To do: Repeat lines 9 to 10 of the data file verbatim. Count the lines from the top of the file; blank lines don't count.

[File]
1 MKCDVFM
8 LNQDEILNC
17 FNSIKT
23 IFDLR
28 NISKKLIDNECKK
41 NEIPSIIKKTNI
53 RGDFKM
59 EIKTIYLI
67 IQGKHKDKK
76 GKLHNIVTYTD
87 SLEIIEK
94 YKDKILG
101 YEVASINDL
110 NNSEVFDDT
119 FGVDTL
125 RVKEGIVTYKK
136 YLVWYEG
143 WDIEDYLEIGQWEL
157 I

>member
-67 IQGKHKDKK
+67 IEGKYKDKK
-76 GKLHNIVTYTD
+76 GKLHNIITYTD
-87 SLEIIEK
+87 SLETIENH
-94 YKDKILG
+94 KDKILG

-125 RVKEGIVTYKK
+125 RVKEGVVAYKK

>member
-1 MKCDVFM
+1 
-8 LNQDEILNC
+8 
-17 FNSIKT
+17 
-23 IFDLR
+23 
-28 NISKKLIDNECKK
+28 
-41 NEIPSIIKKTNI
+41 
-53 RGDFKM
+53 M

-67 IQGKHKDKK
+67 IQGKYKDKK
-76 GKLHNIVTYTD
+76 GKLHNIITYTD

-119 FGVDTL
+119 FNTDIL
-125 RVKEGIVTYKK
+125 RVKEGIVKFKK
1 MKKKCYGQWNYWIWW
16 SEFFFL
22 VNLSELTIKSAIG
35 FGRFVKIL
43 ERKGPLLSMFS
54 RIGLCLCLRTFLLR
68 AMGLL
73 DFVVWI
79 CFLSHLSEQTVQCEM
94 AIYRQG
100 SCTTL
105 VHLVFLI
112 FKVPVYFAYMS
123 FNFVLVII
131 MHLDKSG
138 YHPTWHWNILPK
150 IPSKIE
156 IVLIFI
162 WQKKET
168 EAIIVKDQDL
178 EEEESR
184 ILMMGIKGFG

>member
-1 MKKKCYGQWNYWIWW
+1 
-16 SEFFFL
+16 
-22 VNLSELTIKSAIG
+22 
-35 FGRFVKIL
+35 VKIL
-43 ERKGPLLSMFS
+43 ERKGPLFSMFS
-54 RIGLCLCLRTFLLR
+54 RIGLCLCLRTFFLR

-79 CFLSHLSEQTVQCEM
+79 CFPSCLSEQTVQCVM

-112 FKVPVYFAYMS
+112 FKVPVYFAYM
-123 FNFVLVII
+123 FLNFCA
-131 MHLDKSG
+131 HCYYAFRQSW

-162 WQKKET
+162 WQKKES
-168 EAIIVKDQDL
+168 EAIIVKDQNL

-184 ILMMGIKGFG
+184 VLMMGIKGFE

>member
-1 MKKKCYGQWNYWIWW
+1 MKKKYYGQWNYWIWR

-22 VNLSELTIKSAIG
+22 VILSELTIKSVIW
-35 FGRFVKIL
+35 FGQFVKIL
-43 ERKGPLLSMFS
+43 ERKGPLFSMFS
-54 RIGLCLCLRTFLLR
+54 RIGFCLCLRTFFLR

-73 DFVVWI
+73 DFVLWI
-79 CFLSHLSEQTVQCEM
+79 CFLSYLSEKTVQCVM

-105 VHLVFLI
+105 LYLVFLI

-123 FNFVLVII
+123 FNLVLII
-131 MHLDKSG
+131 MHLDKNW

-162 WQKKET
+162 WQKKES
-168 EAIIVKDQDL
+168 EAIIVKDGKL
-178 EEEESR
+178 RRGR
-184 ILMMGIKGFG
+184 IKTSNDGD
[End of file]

67 IQGKHKDKK
76 GKLHNIVTYTD